Xi Jinping, Narendra Modi and Justin Trudeau are among 76 heads of state that will present new and improved climate commitments at a virtual summit on Saturday.
The event co-hosted by the UN, UK and France marks the fifth anniversary of the Paris Agreement and is a moment for countries to present stronger 2030 climate plans, long-term decarbonisation strategies, post-2020 climate finance and adaptation programmes.
Organisers stressed that only national leaders with the boldest plans made during the course of the year would be given a platform. Their pre-recorded video messages of up to two minutes will be interspersed with statements from business and civil society groups.
Around 30 leaders are expected to make net zero announcements and about 50 are tipped to present enhanced 2030 climate contributions to the Paris Agreement – also known as nationally determined contributions (NDCs). Pope Francis will bring a faith-based perspective.
Australia prime minister Scott Morrison, Brazil’s president Jair Bolsonaro and South Africa’s president Cyril Ramaphosa did not meet the ambition benchmark to showcase their climate plans.
The list of participants was still being finalised on Thursday afternoon, after last-minute negotiations over the level of ambition they could bring.
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Speaking to reporters on Wednesday, Archie Young, the UK’s lead climate negotiator, described “difficult and detailed conversations” with countries during the selection process.
“We want this summit to be focusing on the positive rather than focusing on who might not be present because I think it’s a huge opportunity for the world to come forward and see that countries from across the spectrum are committed to further ambition,” he said.
It comes at the end of a week of reality check on the state of the climate.
A major report by UN Environment Programme found that despite a 7% fall in emissions this year because of Covid-19 restrictions, the emissions gap to meet the Paris Agreement goal of limiting warming “well below 2” and strive for 1.5C continues to grow.
Countries would need to collectively increase their pace of emissions reduction this decade threefold to get on track to meet the 2C goal and more than fivefold for 1.5C, the report found. Current 2030 targets will lead to an estimated 3.2C of warming.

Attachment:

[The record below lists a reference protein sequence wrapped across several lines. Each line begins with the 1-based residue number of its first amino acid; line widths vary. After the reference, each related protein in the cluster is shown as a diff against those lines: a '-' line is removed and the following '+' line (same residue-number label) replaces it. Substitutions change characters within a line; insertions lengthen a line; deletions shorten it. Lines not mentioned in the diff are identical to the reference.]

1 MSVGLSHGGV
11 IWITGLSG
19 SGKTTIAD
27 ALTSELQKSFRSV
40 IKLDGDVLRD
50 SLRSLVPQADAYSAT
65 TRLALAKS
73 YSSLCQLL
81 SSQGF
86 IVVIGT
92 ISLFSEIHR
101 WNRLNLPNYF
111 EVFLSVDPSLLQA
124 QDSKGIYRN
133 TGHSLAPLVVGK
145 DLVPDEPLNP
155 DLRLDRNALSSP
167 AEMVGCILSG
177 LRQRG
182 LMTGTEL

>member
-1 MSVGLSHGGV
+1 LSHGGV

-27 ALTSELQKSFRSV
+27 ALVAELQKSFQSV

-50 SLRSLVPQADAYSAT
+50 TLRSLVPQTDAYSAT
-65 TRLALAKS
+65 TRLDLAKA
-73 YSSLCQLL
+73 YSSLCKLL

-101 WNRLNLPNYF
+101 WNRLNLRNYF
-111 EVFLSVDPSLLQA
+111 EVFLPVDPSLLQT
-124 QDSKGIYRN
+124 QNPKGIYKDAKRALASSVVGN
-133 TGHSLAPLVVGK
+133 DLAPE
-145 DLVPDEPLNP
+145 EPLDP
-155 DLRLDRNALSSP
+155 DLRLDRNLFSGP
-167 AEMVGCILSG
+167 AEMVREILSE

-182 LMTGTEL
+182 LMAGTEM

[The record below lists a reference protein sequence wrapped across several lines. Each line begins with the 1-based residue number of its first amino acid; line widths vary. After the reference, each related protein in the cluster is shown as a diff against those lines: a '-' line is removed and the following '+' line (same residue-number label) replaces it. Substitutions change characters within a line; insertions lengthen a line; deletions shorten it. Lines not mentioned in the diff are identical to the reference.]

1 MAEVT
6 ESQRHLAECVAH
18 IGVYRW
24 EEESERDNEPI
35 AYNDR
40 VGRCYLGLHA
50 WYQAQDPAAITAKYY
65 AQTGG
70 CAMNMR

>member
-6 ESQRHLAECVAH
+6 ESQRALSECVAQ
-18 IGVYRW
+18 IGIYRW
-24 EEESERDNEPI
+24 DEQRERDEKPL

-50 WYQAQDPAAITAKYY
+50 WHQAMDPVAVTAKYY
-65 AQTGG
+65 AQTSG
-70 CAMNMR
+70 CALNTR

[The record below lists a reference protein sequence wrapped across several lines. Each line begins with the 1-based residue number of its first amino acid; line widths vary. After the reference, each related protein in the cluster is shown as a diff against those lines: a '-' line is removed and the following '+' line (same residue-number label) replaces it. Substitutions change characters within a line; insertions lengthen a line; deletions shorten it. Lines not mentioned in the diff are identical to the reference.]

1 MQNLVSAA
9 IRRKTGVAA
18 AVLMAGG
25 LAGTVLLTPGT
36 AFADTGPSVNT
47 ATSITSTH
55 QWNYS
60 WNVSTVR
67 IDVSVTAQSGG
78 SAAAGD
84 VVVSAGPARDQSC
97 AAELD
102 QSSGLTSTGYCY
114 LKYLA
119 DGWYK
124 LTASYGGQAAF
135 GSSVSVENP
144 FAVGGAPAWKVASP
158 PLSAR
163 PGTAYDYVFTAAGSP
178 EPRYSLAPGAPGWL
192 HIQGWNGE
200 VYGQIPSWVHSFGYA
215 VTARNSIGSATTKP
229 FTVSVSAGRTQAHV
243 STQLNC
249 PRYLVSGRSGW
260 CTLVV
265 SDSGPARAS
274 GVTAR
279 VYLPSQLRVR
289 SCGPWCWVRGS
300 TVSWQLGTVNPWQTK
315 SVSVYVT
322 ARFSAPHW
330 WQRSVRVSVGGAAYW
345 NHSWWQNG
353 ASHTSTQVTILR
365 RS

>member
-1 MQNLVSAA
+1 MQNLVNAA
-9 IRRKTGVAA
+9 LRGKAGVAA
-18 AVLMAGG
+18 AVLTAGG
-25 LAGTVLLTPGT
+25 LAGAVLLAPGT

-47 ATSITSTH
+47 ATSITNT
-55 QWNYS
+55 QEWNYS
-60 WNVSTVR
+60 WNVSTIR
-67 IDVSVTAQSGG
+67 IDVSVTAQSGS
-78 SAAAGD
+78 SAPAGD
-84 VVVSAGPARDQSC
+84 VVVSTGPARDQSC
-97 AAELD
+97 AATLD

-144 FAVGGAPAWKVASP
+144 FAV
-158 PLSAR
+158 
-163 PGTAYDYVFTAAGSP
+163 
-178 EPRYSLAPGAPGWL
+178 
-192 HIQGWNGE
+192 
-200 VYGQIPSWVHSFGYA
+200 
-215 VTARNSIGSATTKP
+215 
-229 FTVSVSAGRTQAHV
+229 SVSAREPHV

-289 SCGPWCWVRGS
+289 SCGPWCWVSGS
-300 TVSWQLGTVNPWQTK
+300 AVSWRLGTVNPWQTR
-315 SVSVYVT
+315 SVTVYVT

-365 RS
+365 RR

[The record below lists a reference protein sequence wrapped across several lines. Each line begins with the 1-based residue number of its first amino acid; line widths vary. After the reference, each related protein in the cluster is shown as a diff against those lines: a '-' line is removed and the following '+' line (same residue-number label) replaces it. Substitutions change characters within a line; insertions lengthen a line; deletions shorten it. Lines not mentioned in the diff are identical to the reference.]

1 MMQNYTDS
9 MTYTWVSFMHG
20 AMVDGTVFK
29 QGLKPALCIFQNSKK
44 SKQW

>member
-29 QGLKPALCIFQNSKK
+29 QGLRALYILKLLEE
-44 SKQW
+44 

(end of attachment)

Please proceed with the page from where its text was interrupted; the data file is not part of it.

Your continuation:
“If we postpone any climate action further it will become impossible to limit global warming to 1.5C,” said Anne Olhoff, head of climate policy and planning at UNEP DTU Partnership.
Here is a rundown of who has made the cut — and who hasn’t.
Xi Jinping surprised the world at the UN in September when he announced China would aim to achieve net zero emissions by 2060. That alone would likely have qualified Beijing for a place at the summit.
But plenty of questions remain on whether China will accelerate emissions cuts in the short term. Chinese sources say Beijing is on track to submit its 2030 NDC to the UN before the end of year and some details could be revealed at the summit.
Observers and campaigners want to see Xi promise to peak emissions much earlier than 2030, and closer to 2025, and set out a clear pathway for curbing coal production.
European Commission president Ursula Von der Leyen will announce the union’s new target to cut net emissions by at least 55% between 1990 and 2030 — up from 40% currently. She is expected to make a live intervention. European leaders approved the deeper cuts at a Council meeting on Friday morning after marathon talks through the night.
Among member states, summit co-host France is tipped to make an announcement on climate finance disclosures. Austria, Denmark, Finland, Germany, Ireland, Italy, the Netherlands, Portugal, Slovakia, Spain and Sweden have also made the list.
India has made no major announcements on climate action this year, so premier Narendra Modi had better have a surprise up his sleeve.
The UK Cop26 hosts have worked with Indian officials in recent months and both co-organisers UK prime minister Boris Johnson and French president Emmanuel Macron have spoken to Modi about climate action in recent weeks.
In the absence of a new emissions target, India could present sectoral policies to cut emissions and adapt to climate impacts. It recently created a committee to manage the delivery of the Paris Agreement.
Other large Asian economies to speak include Pakistan, Iraq, Sri Lanka, Afghanistan and Kazakhstan.
Boris Johnson will reiterate a government decision last week to cut emissions 68% from 1990 level by 2030. It is the UK’s first solo contribution to the Paris Agreement after leaving the EU, based on independent advice to get on track for net zero emissions by 2050.
As host to next year’s Cop26 climate talks in Glasgow, the government sought to galvanise greater ambition by announcing its own enhanced climate plan ahead of the summit. However its decision to cut overseas development aid last month went down badly with the poorest countries.
Last month, Justin Trudeau’s government presented a bill to parliament to enshrine a 2050 net zero emissions goal into law and set five-yearly carbon targets from 2030 to 2050.
But the bill made no mention of increasing Canada’s 2030 target to cut emissions by 30% from 2005 levels, which despite a dip in emissions caused by the coronavirus pandemic, the government may not be on track to meet, according to Climate Action Tracker.
Prime minister Yoshihide Suga announced plans for Japan to achieve carbon neutrality by 2050 in October. In a speech to lawmakers, he promised to “fundamentally shift” the country’s coal policy but how this translates into action is yet to be seen.